I think we can all agree on that.
I think most people will agree it would be terrific if we could fast forward 2020 to wherever the end of Covid-19 lies. Most of us would like to get away from all of the restrictions and have a “normal” life again. Unfortunately, “normal” will probably be something very different from what we have all known before. My read on all this is that we probably have another 2 years before we come out the other end of this. At that time, it is very likely everything we have come to know as “normal” will be very different.
- Meanwhile, there are no cruise ships departing from or going to the U.S.
- At least 170 countries have banned travelers from the U.S.
- Flying in an airplane is extremely foolish and we certainly aren’t flying anywhere in the foreseeable future.
- Travel via any mass conveyance at all is hazardous at best and smart to avoid.
So what do you do after you have binge watched everything on Netflix that even remotely passes for entertainment?
Jigsaw puzzles are fun, but how many of those can you realistically do before losing your mind and succumbing to cabin fever?
Well… At least until an abundance of states lock down their borders (unlikely) you can still do road trips. As long as you select underpopulated destinations, this can be very safe and interesting.
And that is exactly what we did.
I had a very big birthday recently and my wife said “How would you like to go on a road trip for your birthday?”
I immediately said “Hell Yes!” or words to that effect.
And the planning began.
One of our prerequisites was to pick destinations with more prairie dogs that people. Since we live in Texas, that puts us smack dab in the middle of the country, which is really convenient from a road trip perspective. The Texas border states include New Mexico, Oklahoma, Arkansas and Louisiana. Just the other side of these states are lots of interesting possibilities. We decided on destinations to include Monument Valley and Jackson Hole, Wyoming. I added Catoosa, Oklahoma, as that is the home of a Route 66 gem that’s been on my bucket list for years. I also added Amarillo, since I had yet to capture the Ozymandias Legs, another Route 66 oddity on my list.
Then we started doing the route analysis and timing. I can drive a 12 hour day, but I don’t want to do it every day. So we figured out the best way to break up this trip, and it came out to twelve days. Naturally we brought our “26 pounds of raise hell” barking throw rug, Slick.The.Dog. So we had to book pet friendly lodging and find restaurants that either had outdoor dining (the only smart thing to do in a pandemic anyway) or get takeout and either eat in the car or retire to our lodging. This was not terribly complicated, since lots of people travel with their critters.
Our plans looked like this:
- Day one: Dallas to Amarillo, Texas (roughly 5-1/2 hours of travel)
- Day two: Amarillo to Bluff, Utah through New Mexico and parts of Arizona (roughly 9-10 hours) where we spent 2 days and explored Monument Valley and Valley of the Gods.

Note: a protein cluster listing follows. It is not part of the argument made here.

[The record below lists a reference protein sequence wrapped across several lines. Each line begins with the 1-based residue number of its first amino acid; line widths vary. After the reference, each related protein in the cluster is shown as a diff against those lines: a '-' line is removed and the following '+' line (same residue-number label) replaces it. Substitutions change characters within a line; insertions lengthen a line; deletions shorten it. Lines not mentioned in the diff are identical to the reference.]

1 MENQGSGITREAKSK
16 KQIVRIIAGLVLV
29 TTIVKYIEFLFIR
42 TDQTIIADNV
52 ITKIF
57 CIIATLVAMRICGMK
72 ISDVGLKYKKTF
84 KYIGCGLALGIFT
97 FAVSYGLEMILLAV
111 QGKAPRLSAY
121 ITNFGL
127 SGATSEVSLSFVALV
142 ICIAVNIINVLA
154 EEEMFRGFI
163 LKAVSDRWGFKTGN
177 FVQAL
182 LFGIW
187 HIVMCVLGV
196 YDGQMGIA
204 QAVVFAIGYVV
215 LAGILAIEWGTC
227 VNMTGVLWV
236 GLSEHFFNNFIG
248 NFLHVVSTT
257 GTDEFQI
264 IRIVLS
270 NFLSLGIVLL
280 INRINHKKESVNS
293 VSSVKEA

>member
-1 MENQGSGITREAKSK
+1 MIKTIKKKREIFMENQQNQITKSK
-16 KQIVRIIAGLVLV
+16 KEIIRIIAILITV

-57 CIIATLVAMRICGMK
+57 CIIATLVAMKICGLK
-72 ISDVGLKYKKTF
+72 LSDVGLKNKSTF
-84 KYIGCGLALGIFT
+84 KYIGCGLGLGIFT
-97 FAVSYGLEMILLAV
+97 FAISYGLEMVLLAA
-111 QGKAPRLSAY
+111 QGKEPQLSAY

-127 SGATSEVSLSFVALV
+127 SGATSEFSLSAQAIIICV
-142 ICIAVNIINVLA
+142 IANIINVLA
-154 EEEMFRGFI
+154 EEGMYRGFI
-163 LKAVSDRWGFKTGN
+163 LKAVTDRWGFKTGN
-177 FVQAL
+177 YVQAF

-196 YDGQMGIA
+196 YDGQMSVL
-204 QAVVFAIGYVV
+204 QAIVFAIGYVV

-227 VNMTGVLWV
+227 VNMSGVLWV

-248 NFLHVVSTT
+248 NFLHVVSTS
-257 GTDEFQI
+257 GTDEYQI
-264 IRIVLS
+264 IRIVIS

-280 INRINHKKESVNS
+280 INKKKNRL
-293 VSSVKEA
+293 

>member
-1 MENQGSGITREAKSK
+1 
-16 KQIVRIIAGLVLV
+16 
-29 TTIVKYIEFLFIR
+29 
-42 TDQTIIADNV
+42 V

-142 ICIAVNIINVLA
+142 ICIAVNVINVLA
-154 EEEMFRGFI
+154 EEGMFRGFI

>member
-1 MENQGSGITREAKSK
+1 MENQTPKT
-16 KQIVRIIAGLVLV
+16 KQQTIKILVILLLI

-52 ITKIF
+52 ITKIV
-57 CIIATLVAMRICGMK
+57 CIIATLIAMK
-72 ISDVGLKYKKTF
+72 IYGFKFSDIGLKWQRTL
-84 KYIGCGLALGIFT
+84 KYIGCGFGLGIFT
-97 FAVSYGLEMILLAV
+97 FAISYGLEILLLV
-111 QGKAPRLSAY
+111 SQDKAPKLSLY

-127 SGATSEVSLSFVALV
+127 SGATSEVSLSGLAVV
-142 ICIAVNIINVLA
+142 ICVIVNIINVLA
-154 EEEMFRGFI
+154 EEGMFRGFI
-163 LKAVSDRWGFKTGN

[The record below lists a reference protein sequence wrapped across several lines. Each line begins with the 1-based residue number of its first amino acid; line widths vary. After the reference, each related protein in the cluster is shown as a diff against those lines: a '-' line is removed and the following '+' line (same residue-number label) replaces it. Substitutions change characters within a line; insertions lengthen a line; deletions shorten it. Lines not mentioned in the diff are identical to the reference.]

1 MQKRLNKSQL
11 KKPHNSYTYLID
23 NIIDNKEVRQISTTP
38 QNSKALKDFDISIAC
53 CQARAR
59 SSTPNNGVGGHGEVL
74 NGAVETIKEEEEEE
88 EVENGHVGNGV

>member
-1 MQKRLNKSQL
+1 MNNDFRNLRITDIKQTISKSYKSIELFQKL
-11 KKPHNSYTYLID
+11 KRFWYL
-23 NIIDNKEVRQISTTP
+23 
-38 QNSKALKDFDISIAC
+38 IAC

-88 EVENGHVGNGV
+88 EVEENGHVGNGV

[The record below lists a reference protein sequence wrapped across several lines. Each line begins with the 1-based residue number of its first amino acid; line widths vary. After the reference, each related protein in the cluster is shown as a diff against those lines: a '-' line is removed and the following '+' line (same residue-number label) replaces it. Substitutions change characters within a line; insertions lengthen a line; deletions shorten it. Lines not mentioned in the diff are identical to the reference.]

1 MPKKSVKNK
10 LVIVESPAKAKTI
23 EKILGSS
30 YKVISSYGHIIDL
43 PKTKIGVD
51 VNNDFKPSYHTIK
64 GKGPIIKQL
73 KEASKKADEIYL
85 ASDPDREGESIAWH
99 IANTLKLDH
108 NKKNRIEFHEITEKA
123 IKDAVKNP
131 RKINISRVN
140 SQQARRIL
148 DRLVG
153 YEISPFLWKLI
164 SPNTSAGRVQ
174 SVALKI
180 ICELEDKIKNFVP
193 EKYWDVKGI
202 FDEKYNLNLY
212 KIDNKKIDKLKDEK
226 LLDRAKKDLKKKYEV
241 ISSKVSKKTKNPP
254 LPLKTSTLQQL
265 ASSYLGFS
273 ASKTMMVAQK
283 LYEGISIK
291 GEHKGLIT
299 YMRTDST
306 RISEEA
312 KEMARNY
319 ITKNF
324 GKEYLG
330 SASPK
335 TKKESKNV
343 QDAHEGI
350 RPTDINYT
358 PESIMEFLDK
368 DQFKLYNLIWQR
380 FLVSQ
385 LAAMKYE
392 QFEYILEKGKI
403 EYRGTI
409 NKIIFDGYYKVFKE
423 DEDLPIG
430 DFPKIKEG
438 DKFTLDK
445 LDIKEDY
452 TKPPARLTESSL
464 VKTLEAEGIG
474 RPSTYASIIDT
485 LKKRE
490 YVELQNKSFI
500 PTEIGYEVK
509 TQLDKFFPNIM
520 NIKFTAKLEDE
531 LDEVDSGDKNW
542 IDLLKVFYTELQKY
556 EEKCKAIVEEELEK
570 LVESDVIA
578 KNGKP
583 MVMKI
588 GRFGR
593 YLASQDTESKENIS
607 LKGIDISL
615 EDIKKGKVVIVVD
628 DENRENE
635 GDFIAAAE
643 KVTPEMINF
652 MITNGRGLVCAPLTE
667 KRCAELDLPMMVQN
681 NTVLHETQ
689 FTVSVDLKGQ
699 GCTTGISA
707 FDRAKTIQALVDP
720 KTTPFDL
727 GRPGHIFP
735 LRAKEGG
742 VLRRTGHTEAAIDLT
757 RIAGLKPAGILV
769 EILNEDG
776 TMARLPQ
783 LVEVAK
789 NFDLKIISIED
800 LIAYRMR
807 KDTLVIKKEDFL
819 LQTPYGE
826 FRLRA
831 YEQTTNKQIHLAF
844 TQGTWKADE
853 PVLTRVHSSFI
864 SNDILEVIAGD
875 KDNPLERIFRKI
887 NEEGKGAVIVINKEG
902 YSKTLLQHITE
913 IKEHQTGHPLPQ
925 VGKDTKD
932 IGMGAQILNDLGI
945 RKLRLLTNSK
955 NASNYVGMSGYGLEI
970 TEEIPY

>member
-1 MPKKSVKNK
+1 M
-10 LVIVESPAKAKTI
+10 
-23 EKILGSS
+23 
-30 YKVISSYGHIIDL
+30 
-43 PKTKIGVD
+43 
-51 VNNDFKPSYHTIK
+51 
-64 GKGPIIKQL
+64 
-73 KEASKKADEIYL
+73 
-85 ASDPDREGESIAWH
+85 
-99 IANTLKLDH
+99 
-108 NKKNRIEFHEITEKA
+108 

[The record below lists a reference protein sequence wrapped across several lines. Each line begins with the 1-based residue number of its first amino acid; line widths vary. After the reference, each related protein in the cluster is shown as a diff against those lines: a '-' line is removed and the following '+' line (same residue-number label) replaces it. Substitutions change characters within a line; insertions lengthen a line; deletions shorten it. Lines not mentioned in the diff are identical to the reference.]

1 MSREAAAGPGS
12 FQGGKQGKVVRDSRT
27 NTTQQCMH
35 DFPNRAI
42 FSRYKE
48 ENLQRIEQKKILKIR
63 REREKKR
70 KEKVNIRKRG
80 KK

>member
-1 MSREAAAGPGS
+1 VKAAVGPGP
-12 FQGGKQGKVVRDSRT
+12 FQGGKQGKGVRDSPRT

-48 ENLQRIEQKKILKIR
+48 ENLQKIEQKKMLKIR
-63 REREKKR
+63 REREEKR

- Day four: Bluff Utah to Jackson Hole, Wyoming (roughly 8 hours) we stayed here 3 days and explored The Grand Tetons and Yellowstone. This was truly spectacular.
- Day 7: Jackson Hole to Elk Mountain, Wyoming where we explored the surrounding area and Laramie for two days. We were going to take in Cheyenne, but ultimately decided to do other things.
- Day 9: Elk Mountain to Dodge City, Kansas for two days via Fort Collins, Colorado. This was our longest day driving. It was about 10 hours or so.
- Day 11: Dodge City to Catoosa, Oklahoma to capture the Catoosa Whale and spend the night in Tulsa. The Ambassador Hotel was spectacular!
- Day 12: Tulsa back To Dallas (5-1/2 hours or so)
Everything went fairly smoothly except for a substantial high speed collision out in the middle of Wyoming, which had all traffic in both directions stopped for almost 2 hours. Lots of us got our, walked around and killed time. It was about 93 degrees at this time. One couple got out a baseball and mitt and spent some time playing catch out on the highway. There were two ambulances, a fire truck and a care flight helicopter dealing with the carnage. The chopper was sitting on the ground with rotors off for over an hour. Finally the rotors powered up and I knew we were getting close to having the road clear. Sure enough, less than 10 minutes later they had the highway open and we were all back on our way. I never found out the status of the drivers and passengers, but at least one car looked like no one could have survived the damage.
The trip was truly spectacular. Slick.The.Dog was an excellent companion, Chief of Security and Navigator. For the first 3 days or so, he primarily occupied his usual spot on the center console, surveying the landscape for any signs of terrorists. Around the 4th day or so, he realized this was not a typical drive and proceeded to curl up on whomever was passenger at that time and catch up on his sleep.